From Mark Dever:
Caring for the pastoral staff also means pastoring them. Remember that the people on your staff are more fundamentally Christians than they are members of your church, and that they are more fundamentally members of your church than they are members of your staff. Love them. While you will have to evaluate them in their work, care even more about them as fellow disciples of Christ. You want them to spiritually prosper during their years under your immediate care and leadership.1. Pray for Them
First, pray for them. In a well-staffed church, praying for those who serve the church in this special way is time well spent. Pray for their personal walk with the Lord, their friends and family, and their own ministry, as well as their job. Never allow “professionalism” to obscure your responsibility in this area.
2. Model, Instruct, and Teach
Second, model, instruct, and teach. Show them what it means to be a pastor. Let them see things you are struggling with, and that you are uncertain about. Also let them see and ask questions about decisions you make. Don’t be slow to explain. Repeat yourself. Remember Paul’s words in Philippians 3:1: “It is no trouble for me to write the same things to you again, and it is a safeguard for you.” Realize that one of your roles is teaching them.
3. Trust and Delegate
Third, trust and delegate. You get more things done by getting more people to do things. Staff cuts up ministry in bite-size bits for others to be able to handle. And that means that one of the chief ways you can build up a local congregation is by handing off more and more duties to others. Some things are at the core of your role as senior pastor. But many things can be handed to others.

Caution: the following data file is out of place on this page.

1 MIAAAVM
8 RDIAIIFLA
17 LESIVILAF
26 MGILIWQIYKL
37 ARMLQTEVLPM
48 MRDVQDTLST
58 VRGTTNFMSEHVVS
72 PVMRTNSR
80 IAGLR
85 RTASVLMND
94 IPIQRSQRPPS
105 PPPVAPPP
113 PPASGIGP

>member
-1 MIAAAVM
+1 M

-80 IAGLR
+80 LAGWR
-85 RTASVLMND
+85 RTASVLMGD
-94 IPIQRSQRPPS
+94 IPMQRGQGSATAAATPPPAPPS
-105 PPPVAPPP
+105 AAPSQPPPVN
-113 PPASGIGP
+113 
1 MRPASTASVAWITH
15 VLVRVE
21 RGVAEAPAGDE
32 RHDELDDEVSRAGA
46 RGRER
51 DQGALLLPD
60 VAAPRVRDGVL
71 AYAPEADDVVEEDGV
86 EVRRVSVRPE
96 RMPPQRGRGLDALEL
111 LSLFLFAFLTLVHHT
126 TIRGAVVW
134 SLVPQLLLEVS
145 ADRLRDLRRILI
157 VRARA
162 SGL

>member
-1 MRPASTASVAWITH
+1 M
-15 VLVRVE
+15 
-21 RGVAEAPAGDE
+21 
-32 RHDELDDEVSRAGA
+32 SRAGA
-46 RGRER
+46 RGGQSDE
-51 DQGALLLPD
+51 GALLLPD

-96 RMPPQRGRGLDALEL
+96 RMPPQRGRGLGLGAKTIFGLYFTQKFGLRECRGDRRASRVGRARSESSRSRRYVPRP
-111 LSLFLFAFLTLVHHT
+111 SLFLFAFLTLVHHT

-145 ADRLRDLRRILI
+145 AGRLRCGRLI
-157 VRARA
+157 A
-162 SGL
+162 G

We should lead the staff to be enablers and facilitators of the ministry of others, rather than doing it all ourselves. To the degree you are able to be a leader of ministers, you will be able to draw around you quality leaders in their own right. Don’t wait for these folks to earn your trust, but extend them trust and set up contexts in which they can spend it, confirm it (in your eyes and the congregation’s) and spend more. Help to make them a success by giving them opportunities to teach and lead the congregation well.
4. Forgive Quickly
Fourth, forgive quickly. Other people make mistakes as much as I do. Therefore, I must exemplify the same kindness and mercy to others as I myself have known from God, my family, and my congregation. Any “scores kept” must only be for the good of the staff member or the congregation. Personally, you should have pure and unhindered affections for those who work with you.
5. Encourage Them
Fifth, encourage them. When Paul began his letters, he often commended God’s work in the Christians he was writing to. In doing this, he both acknowledged thanks to them, and at the same time exemplified being a student of God’s kindnesses in life. So in terms of your staff, pastor, never flatter them, but regularly cherish God’s work in and through them. Be openly grateful. Make generously acknowledging and thanking others normal among your church staff. God has been at work in them, and you should be one of God’s chief students in their lives, noting his work and drawing others’ attention to it.
(ht: Mark Dever)